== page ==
Admittedly, the AQI period was context dependent. That is, AQI’s threat to Americans involved a response to US forces inside Iraq. And, similarly the more recent statements by ISIL were also in reaction to the U.S. military fighting inside Iraq. But that’s part of the point. You can’t put the genie back in the bottle. Any reasonable threat assessment of ISIL needs to take into account current conditions, in which the US has engaged them directly in the fight (see also #3 below).

How does this compare to Al-Shabab? The group, including parts of its leadership, have long been divided over whether to direct hostilities toward the United States and the West. And, indeed, the leadership was far less inclined to take any fight to Americans at the time US citizens started joining Al-Shabaab (see this synopsis of revelations in Dan Klaidman’s book).

2. ISIL attacks on Americans

This factor is most obvious. ISIL has recently killed two American journalists. In another piece for CNN last month, Bergen and Sterman acknowledged that “ISIS’ predecessor, al Qaeda in Iraq … did bomb three American hotels in Jordan in 2005.” AQI also beheaded other Americans in Iraq during that period.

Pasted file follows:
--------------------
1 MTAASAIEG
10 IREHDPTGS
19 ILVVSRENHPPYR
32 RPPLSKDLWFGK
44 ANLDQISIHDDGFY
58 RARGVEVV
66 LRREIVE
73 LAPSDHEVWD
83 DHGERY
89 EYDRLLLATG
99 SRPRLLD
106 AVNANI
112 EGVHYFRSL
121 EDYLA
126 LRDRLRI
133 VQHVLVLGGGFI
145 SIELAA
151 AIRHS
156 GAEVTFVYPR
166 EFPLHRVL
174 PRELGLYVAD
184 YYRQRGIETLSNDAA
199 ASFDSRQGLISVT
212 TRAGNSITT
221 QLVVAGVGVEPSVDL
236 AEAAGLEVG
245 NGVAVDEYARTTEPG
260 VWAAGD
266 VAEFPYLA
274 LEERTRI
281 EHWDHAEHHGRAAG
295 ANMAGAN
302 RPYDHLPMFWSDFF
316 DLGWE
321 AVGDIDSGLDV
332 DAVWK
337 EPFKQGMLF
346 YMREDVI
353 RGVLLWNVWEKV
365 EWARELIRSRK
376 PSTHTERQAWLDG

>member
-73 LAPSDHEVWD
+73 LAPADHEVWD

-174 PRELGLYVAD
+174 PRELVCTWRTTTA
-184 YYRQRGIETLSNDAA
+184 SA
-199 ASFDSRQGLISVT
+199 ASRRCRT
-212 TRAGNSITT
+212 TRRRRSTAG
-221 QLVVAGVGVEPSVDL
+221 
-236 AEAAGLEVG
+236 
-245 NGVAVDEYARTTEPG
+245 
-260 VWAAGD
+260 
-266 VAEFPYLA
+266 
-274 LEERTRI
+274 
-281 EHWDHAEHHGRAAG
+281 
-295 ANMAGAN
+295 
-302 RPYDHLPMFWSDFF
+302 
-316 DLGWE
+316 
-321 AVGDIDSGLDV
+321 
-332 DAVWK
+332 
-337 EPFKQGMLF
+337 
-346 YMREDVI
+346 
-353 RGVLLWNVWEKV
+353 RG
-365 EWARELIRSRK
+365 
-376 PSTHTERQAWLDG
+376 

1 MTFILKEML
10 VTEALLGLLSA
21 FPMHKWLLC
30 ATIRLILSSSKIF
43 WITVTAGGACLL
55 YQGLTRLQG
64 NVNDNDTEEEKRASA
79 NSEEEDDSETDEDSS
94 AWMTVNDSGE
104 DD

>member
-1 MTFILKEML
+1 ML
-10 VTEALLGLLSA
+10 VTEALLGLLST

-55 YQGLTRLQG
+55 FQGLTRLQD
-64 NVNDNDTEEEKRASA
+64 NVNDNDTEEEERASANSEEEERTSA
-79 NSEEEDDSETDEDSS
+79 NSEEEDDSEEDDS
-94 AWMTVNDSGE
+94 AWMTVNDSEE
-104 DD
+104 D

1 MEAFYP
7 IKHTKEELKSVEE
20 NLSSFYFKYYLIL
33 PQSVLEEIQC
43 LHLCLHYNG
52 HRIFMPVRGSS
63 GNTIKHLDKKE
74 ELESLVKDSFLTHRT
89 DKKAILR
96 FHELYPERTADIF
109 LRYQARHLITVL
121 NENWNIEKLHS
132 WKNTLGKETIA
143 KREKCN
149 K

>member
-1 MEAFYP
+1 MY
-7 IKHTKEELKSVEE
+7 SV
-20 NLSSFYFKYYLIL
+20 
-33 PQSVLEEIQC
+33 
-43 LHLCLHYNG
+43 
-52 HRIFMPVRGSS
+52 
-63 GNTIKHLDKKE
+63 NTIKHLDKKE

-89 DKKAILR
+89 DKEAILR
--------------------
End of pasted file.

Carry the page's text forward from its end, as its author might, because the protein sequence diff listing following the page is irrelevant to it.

What about Al-Shabaab? There are no comparable cases of attacking American targets.

3. The United States is in armed conflict with ISIL

The United States is now engaged directly in an armed conflict with ISIL, having launched well over 130 airstrikes. In contrast, the administration has very carefully avoided engaging directly in a conflict with Al-Shabaab. We have targeted only those members with a dual membership in AQ central. I discuss this distinction in a post–“Targeting Al-Shabaab’s Godane is not the same as targeting Al-Shabaab”–which also summarizes posts by other Just Security editors and recent testimony by the Defense Department’s General Counsel. Indeed, the administration has never publicly claimed legal authority to fight Al-Shabaab.

The US policy and legal decision to avoid attacking Al-Shabaab directly has meant that US forces have not gone after infrastructure or weaponry, command and control centers, foot soldiers, and the like. Other governments and institutions—such as Kenya and the African Union (backed up by the UN Security Council)—are more the face of the conflict with Al-Shabaab. The United States has simply not taken the fight to Al-Shabaab in anything that compares, in law or policy, to the direct armed conflict in which we are engaged with ISIL.